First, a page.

Mildewy Vinyl Shower-Curtain Liner
Fix it: Wash in the machine (on a short cycle) with some old towels, using hot water and bleach.
Keep it longer: Leave the bathroom door or a window open — and/or a ventilation fan turned on — for 20 minutes post-shower.
Knife With Knicked Blade
Fix it: Check stores like Williams-Sonoma or Sur La Table to see when a knife expert who can grind down the edge will visit.
Keep it longer: Use a block, a drawer insert, or a blade sheath to protect it. Our favorite brands, Bisbell (bisbellusa.com) and Lamson & Goodnow (lamsonsharp.com), sell options for from $5 to $25.
Saggy Seat Cushion
Fix it: If the upholstery is still in good shape, remove the foam insert and take it to a Jo-Ann Fabric & Craft Store to have a replacement cut to fit; a three-square-foot, five-inch-thick cushion will cost about $70.
Keep it longer: Flip cushions every few months to help them wear evenly.
Worn and Wobbly Wood Furniture
Fix it: The easiest way to save a wiggly wooden chair leg: Stick in a toothpick where the leg meets the seat, then simply break it off. For scratches, try GHRI-tested Guardsman wood touch-up markers ($5,guardsman.com).
Keep it longer: Whether with a toothpick or with nails, support a loose chair leg sooner rather than later; if you keep the piece in use as is, you risk breaking it.
A Lumpy Pillow
A literal pain in the neck — that’s what a worn-out pillow can give you. This is something you definitely should replace. To tell whether to toss yours, give it the “break test”: For a fiberfill or down- or feather-filled pillow, fold it in half with a heavy book on top. If the pillow pops back so it’s flat, keep it. If it stays folded in half, it’s “broken” — either use the filling to stuff smaller pillows or chuck it.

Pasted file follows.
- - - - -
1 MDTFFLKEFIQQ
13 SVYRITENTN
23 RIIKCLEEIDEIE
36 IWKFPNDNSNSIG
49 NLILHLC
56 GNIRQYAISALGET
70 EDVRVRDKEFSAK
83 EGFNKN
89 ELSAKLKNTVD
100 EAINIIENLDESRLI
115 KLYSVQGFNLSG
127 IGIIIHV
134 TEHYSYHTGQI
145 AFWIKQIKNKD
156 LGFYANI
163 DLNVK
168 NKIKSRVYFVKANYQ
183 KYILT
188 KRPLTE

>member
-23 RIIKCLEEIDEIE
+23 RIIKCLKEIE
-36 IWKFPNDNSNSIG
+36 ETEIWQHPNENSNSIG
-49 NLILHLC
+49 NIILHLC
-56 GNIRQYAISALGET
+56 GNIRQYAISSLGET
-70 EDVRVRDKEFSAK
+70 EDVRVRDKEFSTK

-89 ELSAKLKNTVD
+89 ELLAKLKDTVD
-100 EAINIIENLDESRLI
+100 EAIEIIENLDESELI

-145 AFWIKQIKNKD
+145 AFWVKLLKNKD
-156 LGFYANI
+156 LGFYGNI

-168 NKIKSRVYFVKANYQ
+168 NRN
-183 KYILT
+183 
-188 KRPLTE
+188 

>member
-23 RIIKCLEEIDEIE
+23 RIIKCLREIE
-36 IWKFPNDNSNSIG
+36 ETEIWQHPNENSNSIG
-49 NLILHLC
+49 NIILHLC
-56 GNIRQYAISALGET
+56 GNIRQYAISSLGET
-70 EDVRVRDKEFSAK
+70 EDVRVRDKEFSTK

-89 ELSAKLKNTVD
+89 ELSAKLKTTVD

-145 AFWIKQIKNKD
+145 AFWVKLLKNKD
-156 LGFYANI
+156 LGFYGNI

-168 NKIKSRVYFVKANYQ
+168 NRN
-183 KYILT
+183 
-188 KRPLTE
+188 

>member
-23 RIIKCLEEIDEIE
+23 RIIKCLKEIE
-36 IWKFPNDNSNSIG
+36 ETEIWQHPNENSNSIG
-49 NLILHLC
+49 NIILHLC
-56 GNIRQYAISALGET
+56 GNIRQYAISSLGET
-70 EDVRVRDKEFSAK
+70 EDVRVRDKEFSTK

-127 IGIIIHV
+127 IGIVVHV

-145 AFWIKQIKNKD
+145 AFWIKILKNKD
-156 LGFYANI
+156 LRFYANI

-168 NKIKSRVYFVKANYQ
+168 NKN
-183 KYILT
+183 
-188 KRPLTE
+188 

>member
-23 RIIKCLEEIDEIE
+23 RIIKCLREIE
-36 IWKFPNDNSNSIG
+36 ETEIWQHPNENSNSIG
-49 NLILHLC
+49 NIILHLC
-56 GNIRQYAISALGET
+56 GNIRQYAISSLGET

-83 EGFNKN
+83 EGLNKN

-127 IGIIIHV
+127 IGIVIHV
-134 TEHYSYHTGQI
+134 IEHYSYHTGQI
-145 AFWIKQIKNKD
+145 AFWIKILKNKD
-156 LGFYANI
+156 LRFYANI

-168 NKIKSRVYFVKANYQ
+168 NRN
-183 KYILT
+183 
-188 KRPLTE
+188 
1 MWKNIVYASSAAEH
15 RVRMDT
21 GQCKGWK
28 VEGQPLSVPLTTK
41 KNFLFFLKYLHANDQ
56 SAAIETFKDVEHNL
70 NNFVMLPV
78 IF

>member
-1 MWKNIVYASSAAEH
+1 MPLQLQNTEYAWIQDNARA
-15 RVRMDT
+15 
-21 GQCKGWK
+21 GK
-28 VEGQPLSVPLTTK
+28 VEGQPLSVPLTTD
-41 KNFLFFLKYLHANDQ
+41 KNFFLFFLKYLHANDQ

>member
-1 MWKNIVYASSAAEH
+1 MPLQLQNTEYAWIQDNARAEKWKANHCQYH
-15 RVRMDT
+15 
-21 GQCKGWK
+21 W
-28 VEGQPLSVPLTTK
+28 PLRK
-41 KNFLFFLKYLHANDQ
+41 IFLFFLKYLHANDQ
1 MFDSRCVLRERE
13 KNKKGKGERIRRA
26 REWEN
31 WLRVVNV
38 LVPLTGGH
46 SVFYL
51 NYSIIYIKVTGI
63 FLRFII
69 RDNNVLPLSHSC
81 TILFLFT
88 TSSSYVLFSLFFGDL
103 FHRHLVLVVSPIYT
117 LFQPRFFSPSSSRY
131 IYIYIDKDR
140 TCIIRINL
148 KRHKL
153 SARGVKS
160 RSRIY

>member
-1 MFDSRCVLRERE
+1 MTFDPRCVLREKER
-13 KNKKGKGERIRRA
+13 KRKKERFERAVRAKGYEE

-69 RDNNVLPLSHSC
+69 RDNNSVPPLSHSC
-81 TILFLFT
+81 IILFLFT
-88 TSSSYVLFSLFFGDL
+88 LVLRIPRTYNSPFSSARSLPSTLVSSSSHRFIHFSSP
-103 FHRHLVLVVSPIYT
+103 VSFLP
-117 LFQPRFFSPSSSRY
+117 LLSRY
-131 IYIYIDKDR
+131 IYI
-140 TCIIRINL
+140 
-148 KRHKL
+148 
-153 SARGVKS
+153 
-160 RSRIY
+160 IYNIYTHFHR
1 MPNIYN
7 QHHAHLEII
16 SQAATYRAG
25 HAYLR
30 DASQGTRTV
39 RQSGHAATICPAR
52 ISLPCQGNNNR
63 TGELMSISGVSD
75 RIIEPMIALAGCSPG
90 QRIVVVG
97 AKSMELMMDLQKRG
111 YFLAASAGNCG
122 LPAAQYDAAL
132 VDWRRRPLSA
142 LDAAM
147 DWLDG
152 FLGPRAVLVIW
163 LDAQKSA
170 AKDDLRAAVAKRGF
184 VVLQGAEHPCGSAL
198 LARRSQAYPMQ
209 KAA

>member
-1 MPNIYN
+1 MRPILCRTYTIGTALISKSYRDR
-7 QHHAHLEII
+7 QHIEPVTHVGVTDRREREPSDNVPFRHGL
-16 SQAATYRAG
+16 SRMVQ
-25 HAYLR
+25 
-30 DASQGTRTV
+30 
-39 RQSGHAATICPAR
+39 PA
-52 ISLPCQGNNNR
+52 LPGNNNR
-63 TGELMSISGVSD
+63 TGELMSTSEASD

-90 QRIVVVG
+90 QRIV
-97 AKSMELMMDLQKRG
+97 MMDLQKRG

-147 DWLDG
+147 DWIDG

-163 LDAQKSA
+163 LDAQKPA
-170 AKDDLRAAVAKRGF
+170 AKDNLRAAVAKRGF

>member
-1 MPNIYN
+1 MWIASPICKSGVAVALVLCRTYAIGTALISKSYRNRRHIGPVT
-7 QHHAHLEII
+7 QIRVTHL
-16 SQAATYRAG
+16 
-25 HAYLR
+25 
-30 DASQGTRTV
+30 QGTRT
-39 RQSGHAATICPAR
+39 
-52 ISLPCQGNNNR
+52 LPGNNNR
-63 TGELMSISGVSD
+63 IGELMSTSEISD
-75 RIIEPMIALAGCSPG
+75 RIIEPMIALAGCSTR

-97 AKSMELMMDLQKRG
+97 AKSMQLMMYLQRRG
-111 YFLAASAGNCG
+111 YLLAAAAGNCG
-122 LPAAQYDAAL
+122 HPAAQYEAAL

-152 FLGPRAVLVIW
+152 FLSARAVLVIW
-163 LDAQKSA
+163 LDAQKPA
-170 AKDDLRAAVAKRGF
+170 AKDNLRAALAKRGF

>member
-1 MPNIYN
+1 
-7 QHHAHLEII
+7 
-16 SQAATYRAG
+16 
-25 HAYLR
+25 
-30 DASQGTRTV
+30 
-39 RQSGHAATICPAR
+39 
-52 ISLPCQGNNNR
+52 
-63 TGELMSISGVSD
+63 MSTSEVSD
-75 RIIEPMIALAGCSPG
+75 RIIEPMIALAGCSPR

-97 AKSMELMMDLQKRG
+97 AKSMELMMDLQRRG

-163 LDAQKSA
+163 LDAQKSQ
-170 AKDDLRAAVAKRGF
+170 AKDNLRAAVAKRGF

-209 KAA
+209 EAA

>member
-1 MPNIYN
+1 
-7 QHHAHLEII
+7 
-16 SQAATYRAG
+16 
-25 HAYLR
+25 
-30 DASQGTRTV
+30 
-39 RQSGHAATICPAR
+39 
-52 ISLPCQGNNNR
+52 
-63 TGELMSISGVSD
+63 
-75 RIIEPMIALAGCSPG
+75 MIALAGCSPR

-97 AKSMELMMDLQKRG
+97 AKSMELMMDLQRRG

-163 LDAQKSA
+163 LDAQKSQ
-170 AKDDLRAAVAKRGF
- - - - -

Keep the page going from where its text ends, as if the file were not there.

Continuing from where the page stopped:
Before You Throw It Out
These businesses will repurpose well-used items:
Animal SheltersSure, they take old towels and blankets, but did you know most need pillows, pillowcases, bathroom rugs, and T-shirts, too?
Goodwill (goodwill.org)They accept used household items like pillows, shower curtains, linens, and furniture, which are resold to fund job-training programs.
Habitat For Humanity (habitat.org)Donate extra paint, tile, and lumber as well as used furniture, cabinets, and fixtures to help a family in need of housing.
SMART (Secondary Materials and Recycled Textiles; smartasn.org)This trade association refers you to local members that accept most textiles (including rugs and towels), which can be recycled into, say, home in dosulation or carpet padding.